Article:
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home : most recent : region 2 September 26, 2017


8/16/2017 4:57:00 PM
Will the $120 million State Street project make West Lafayette a hip city?
A bicyclist and cars go down State Street in Chauncey Village on Monday, Aug. 14, 2017. The stretch of State Street from Salisbury Street to North University Street, including the new bike path, reopened Monday. Staff photo by Meghan Holden
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A bicyclist and cars go down State Street in Chauncey Village on Monday, Aug. 14, 2017. The stretch of State Street from Salisbury Street to North University Street, including the new bike path, reopened Monday. Staff photo by Meghan Holden


Meghan Holden, Journal and Courier

WEST LAFAYETTE — Sporting a bright blue T-shirt that read, "#SHOPSTATE," Larry Oates stood on State Street Monday morning welcoming passersby to the new downtown West Lafayette.

"That's that sense of place," said Oates, the city's redevelopment commission president. "When you walk up and down here ... there's already a feel of it."

Monday was a monumental day for West Lafayette. A major stretch of State Street — from Salisbury Street to North University Street — reopened as a two-way, complete with an adjoining bike path, just as new Purdue University students came to campus for orientation.

Monday also marked the start of the final phase of the $120 million State Street project that aims to transform the main street that runs through Purdue's campus to create a pedestrian- and bike-friendly community for the future. The final stretch of State Street, from Airport/McCormick Road to North University Street, will open Nov. 30.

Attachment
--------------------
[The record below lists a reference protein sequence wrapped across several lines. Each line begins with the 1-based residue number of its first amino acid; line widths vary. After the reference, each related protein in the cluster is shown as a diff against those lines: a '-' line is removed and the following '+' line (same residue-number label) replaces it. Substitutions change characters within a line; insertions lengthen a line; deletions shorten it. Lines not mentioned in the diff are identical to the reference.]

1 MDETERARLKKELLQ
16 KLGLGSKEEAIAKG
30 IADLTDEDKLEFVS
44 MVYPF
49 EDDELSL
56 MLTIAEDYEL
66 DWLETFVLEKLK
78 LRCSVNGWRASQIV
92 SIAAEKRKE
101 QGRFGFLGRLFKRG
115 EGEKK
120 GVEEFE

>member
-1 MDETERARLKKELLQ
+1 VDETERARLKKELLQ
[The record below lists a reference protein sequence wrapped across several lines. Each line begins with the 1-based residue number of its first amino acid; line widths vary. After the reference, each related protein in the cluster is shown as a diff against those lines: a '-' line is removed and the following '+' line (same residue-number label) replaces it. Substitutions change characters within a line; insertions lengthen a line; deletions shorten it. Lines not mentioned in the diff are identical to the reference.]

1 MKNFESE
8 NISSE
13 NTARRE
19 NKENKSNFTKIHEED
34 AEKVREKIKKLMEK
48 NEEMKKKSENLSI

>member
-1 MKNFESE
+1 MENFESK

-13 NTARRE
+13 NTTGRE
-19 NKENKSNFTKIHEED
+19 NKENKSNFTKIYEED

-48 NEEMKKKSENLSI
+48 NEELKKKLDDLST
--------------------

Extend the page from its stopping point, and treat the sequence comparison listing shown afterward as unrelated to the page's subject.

The city's excitement was apparent in Chauncey Village as Oates and dozens of other volunteers wearing the "#SHOPSTATE" shirts and waving "Welcome" signs greeted students and community members to the freshly paved road and sidewalks. Skateboarders and bicyclists rolled down the new bike lane. Music played from a stereo outside Greyhouse Coffee & Supply Co., where two ping pong tables were set up.

It evoked a similar "sense of place" and energy as a larger city that isn't just a college town. And that's exactly what leaders are hoping to build with the new and improved downtown.

"What we need to do, and what we’re working on doing, is making it a scenario where people from all over … come down to State Street. This isn’t a place that’s aimed just at college students," said Erik Carlson, West Lafayette's development director. "It certainly is benefited by the college students, but there’s something for everybody that’s down here."

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